On Downton Abbey they do not watch TV or stay up all night staring at their Ipad. In the beginning of the series they did not even have electricity so they are all afraid of it when it is installed. We should all be scared of artificial light even today because it lowers the sleep hormone melatonin and screws up our circadian rhythms. If you want to be slim and trim like the folks of Downton Abbey turn out the lights and go to sleep. Want to read more about this check out this great book: Lights Out!
They didn’t do cardio
If you notice on the show they take lots of long walks on their land or long walks into town. Sometimes they ride horses. The servants do tons of stair climbing, cleaning, and washing but none of them go jogging on their breaks. They are very active but they are not going out of their way to do extra exercise, which makes no sense and is a waste of energy unless you sit all day at a desk. It seems that in that time people were more accepting of their bodies and did not go crazy trying to change themselves to be thin or ripped. People in the early 1900′s had a more positive self image without going on starvation diets or opting for plastic surgery (if it was available back then). They seem to be more accepting of their genetic shape or size that we are today. I am sure it helps that they did not have a million re-touched magazines telling them they were fat.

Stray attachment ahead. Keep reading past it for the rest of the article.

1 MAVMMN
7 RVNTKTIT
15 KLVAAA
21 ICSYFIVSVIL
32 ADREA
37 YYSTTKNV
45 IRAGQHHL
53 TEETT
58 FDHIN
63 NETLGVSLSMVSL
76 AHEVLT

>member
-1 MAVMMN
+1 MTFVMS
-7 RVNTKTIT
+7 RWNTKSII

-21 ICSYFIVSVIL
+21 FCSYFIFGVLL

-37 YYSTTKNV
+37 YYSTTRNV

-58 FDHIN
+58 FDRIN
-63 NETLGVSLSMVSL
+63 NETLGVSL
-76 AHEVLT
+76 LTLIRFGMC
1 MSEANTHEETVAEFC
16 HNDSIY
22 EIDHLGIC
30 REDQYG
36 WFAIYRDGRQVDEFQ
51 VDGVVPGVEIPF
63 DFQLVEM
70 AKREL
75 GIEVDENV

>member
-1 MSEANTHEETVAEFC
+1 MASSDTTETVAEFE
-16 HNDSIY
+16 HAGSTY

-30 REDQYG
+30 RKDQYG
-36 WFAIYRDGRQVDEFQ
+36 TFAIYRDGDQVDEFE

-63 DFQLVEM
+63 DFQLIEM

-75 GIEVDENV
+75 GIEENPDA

They drink a lot of tea
In England they drink a lot of black, white and green tea which are all rich in mineral and vitamins. Green tea contains polyphenols that have antioxidants properties and can help prevent many cancers. Peppermint tea helps with IBS and seasonal allergies. Black tea has one quarter the amount of caffeine in black coffee. Green and white tea have also been shown in studies to help preserve bone density. An anti-inflammatory tea made with Chamomile is helpful for anxiety, migraines, and sound sleep. One of my favorite teas is Guayakí Yerba Mate Chocolatte.
Sugar was not so abundant
Yes, they had sweets for desert but sugar was expensive and also rationed during the WW1 so consumption was lower. They didn’t have HFCS (invented in 1967) so white donuts and ho-ho’s were not available 24/7 at a Seven Eleven. Read more about dangers of sugar here.